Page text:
The international Quartet on the Middle East Friday called for restraint and decisive action by Israeli and Palestinian authorities to end the latest flare-up of violence in the region. The Quartet, made up of the United States, Russia, the European Union and the United Nations, said Syria should act immediately to shut down Palestinian Islamic Jihad, which claimed responsibility for Wednesday's suicide bombing in Israel.
The statement by the Quartet underlines the degree of international concern about the outbreak of violence spawned by the suicide attack in the Israeli town of Hadera and followed by an Israeli military offensive in the West Bank and Gaza.
Officials here say the statement resulted from a half-hour conference call Friday involving Secretary of State Condoleezza Rice, U.N. Secretary-General Kofi Annan, Russian Foreign Minister Sergei Lavrov, British Foreign Secretary Jack Straw, and senior European Union foreign policy officials Javier Solana and Benita Ferraro-Waldner.
The Quartet partners condemned the Hadera market bombing that killed five Israelis and noted that responsibility for the attack had been claimed by Palestinian Islamic Jihad, headquartered in Damascus.
The Quartet urged the Syrian government to take immediate action to close the group's offices and to prevent the use of its territory by armed groups engaged in terrorist acts.
The statement further urged Israel and the Palestinians to exercise restraint, avoid an escalation of violence and keep communications channels open.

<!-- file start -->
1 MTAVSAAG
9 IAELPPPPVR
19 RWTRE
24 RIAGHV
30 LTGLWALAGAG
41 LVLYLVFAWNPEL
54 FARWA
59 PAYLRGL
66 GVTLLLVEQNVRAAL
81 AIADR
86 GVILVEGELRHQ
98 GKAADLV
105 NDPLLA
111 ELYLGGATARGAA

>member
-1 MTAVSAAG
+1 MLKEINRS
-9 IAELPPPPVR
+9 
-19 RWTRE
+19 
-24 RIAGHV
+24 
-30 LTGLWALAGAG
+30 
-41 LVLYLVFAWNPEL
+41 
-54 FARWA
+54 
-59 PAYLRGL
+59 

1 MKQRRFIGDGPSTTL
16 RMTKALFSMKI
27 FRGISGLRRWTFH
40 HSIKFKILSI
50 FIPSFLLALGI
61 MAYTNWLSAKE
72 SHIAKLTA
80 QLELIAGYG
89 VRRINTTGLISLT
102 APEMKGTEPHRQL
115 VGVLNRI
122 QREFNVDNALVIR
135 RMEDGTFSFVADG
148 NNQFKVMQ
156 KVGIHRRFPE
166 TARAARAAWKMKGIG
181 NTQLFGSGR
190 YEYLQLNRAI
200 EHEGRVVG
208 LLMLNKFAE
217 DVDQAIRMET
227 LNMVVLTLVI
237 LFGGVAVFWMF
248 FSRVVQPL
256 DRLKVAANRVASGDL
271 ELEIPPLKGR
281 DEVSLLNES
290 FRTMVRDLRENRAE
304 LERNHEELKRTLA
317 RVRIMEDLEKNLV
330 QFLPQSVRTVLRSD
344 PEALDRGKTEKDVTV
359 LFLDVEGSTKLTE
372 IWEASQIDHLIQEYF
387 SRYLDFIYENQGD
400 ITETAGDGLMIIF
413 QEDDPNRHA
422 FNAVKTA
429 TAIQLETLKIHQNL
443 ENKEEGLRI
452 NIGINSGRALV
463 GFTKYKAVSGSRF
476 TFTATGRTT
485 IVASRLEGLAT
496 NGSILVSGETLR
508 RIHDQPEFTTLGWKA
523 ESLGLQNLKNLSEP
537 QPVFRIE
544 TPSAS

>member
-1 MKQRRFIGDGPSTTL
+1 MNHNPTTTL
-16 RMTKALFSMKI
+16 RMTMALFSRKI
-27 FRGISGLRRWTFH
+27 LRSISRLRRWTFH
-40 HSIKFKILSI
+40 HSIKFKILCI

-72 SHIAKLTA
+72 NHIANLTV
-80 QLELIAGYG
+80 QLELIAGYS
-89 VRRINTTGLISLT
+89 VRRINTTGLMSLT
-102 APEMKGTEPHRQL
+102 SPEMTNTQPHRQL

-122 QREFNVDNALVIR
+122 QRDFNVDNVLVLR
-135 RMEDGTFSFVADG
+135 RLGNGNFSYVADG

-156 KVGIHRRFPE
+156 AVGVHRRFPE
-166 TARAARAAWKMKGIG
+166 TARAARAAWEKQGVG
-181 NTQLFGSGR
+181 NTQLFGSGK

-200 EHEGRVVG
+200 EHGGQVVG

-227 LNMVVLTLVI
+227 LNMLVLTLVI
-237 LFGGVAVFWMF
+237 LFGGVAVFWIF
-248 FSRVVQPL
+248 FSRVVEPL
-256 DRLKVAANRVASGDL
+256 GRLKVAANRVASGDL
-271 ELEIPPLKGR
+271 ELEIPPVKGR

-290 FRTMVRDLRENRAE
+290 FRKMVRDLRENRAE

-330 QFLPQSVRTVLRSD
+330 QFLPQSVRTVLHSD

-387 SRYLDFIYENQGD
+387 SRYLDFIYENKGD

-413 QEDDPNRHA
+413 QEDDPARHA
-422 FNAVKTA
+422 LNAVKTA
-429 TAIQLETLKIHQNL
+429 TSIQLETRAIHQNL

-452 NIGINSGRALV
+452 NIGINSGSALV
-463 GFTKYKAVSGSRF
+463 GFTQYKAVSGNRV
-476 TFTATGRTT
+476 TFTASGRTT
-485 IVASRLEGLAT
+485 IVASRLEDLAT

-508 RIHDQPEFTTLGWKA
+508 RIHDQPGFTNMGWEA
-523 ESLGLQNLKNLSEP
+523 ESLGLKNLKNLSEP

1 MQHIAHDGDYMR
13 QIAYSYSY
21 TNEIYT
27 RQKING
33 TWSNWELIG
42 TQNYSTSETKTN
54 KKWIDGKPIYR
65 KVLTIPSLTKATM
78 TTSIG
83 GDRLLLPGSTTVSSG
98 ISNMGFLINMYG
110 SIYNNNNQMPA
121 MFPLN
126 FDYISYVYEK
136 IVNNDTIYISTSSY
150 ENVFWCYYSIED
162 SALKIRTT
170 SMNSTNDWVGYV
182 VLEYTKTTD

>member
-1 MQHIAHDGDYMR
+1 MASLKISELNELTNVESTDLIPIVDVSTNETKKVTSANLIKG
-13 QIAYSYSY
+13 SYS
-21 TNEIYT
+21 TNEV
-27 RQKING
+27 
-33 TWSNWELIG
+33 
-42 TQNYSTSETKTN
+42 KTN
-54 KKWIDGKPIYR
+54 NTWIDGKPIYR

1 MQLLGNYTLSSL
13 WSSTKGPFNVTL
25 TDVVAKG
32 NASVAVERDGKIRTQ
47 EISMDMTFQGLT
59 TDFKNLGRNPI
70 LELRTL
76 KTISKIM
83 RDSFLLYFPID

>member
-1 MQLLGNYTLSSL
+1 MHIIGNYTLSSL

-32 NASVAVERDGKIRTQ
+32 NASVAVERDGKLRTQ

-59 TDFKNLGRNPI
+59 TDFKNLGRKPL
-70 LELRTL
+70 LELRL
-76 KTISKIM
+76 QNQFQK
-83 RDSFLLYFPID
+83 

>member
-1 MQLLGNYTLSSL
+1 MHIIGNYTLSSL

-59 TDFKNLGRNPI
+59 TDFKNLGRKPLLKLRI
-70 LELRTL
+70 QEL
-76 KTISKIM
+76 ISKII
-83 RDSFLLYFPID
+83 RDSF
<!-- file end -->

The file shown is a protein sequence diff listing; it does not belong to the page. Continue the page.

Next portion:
It also encouraged the Palestinian Authority to move against armed groups acting against law and order in areas under its control, and said it is imperative that all involved act to ensure that terror and violence are not allowed to undermine further progress on the Quartet's peace "road map."
At a news briefing, State Department Spokesman Sean McCormack said the focus of the Quartet conference call was on the Damascus government's continuing support for Palestinian "rejectionist" groups opposing peace efforts.
While not accusing Syrian officials of ordering the latest attack, Mr. McCormack said it is clear that senior leaders of Palestinian Islamic Jihad and other groups are resident in Damascus, and that Syrian President Bashar al-Assad appeared in public with some of them about a month ago. "The Quartet members thought that it was very important to speak out very clearly and to issue a clear call to the Syrian regime to end its support for these rejectionist groups, and in particular to close down the offices of Palestinian Islamic Jihad in Damascus. I would point out that there are already Security Council resolutions, I would note 1373 (UN Resolution), that call upon all states to act, to take actions to stop terrorist acts and to end support for terrorist groups," he said.
The United States has long pressed Syria to close the offices of the radical Palestinian factions, which Syria has described merely as information bureaus. U.S. officials say Syria reneged on specific commitments to act against the groups offered during a Damascus visit by former Secretary of State Colin Powell in May, 2003.
The Quartet statement came as the Syrian government was already under heavy political pressure after a U.N. investigation implicated senior Syrian security officials in last April's Beirut assassination of former Lebanese Prime Minister Rafik Hariri.
The U.N. Security Council is expected to hold an unusual meeting at the foreign ministers' level next Monday on a draft resolution, co-sponsored by the United States, France and Britain, that threatens Syria with sanctions if it does not cooperate with the U.N. investigation.
A government statement Friday from Damascus renewed what it said was Syria's readiness to continue cooperation with the U.N. inquiry, while saying the probe should not be politicized or serve the interests of certain countries, which were not identified.
The Syrian statement followed a brief visit to Damascus by Egyptian President Hosni Mubarak, who met President al-Assad.